The previous experience with clustrification in health care suggest dominance of the second of described trends. Moreover, in a relatively small scale the observable processes are actually the result of intentional supportive actions taken by the public administration. To a greater extent they are a result of bottom-up initiatives taken by the stakeholders. At the same time health care organizations emphasize the great potential inherent in the clustrification process, while among the obstacles to its dynamization, they indicate mainly the deficit of trust and lack of leaders who would be willing to take on the burden of initiation and ongoing coordination of the development and functioning of the cluster. It is also commonly underlined that the large scope of potential benefits of clustrification may be obtained more in the social sphere, than on the market. In our opinion, in the area of public health policy there is the space for providing the social sphere and the market with the expected coordinative solutions. At the same time it is possible to manage the affected processes in such a way, as to maximize the chances of achieving the desired positive economic effects, and optimizing internal processes taking place within the health system. Thus, in our opinion, health care cluster can be an innovative tool for the harmonization of public interest and the particular interests of a purely economic nature, that in the public debates on health are often situated in an antagonistic position to each other.
The example of Poland proves that the process of clustrification among health care entities requires external support, which should be firstly understood as the activity of public institutions. This is all the more justified, that the formula of public-private symbiosis, organizational and financial co-responsibility, is a favorable solution from the point of view of the expected health outcomes and efficiency. Despite this fact, the case of Polish public administration is that it do not provide enough support for entities willing to take action in health care with the use of economic cluster. Therefore, it appears advisable to formulate a package of recommendations for state's policy to support clustrification of health care through the increased efforts to create a system of legal and tax preferences for cluster initiatives and provision of organizational support in terms of know-how. This support should be targeted particularly at bodies and individuals, who may act as cluster leaders.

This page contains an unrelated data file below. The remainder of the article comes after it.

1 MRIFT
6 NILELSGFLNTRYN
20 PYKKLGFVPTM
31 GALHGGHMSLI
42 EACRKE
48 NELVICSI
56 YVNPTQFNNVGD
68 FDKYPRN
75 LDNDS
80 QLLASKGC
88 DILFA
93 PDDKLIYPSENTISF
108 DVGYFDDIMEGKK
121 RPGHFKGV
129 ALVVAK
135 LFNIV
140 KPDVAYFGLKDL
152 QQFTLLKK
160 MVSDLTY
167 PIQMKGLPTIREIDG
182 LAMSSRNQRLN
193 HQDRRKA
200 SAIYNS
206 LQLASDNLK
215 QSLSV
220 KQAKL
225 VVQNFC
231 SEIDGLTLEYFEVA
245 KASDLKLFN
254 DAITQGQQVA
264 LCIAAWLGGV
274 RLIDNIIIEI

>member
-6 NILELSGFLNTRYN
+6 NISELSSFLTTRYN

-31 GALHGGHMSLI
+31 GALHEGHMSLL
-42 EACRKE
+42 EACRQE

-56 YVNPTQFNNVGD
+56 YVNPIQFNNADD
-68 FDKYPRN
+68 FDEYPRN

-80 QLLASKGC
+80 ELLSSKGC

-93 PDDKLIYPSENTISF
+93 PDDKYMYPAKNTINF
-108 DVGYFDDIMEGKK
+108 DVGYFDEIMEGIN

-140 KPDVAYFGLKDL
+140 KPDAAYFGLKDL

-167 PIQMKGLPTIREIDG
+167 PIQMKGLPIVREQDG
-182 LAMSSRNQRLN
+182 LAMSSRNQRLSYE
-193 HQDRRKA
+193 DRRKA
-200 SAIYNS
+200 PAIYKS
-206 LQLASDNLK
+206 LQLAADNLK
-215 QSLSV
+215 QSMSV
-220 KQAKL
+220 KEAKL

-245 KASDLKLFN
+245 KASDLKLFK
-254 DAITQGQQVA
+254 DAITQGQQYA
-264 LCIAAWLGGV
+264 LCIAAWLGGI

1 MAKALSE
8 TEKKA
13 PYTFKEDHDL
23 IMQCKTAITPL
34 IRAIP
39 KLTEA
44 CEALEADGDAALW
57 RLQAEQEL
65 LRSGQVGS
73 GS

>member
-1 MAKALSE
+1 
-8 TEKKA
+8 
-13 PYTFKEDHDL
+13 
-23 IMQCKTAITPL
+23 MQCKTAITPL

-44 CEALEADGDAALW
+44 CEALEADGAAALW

PR and TH delivered the data for the study and outlined the paper's key messages. JW prepared the draft of the paper. TH contributed to the preparation of the final version of the paper and provided new information necessary to revise the paper. PR prepared the final version of the paper.
Conflict of Interest Statement
The authors declare that the research was conducted in the absence of any commercial or financial relationships that could be construed as a potential conflict of interest.
The reviewer SK and handling Editor declared their shared affiliation, and the handling Editor states that the process nevertheless met the standards of a fair and objective review.
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Keywords: economic clusters, health policy, health care organization, regioinal development, Poland
Citation: Romaniuk P, Holecki T and Woźniak-Holecka J (2016) Using New Instruments of Clustering Policy in the Health Care System. The Case of Poland. Front. Pharmacol. 7:177. doi: 10.3389/fphar.2016.00177
Received: 18 April 2016; Accepted: 06 June 2016;
Published: 21 June 2016.
Edited by:Mihajlo Jakovljevic, University of Kragujevac, Serbia; Hosei University, Japan
Reviewed by:Georgi Iskrov, Medical University of Plovdiv, Bulgaria
Sanja Sava Kocic, Institute of Public Health Kragujevac, Serbia
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*Correspondence: Piotr Romaniuk, firstname.lastname@example.org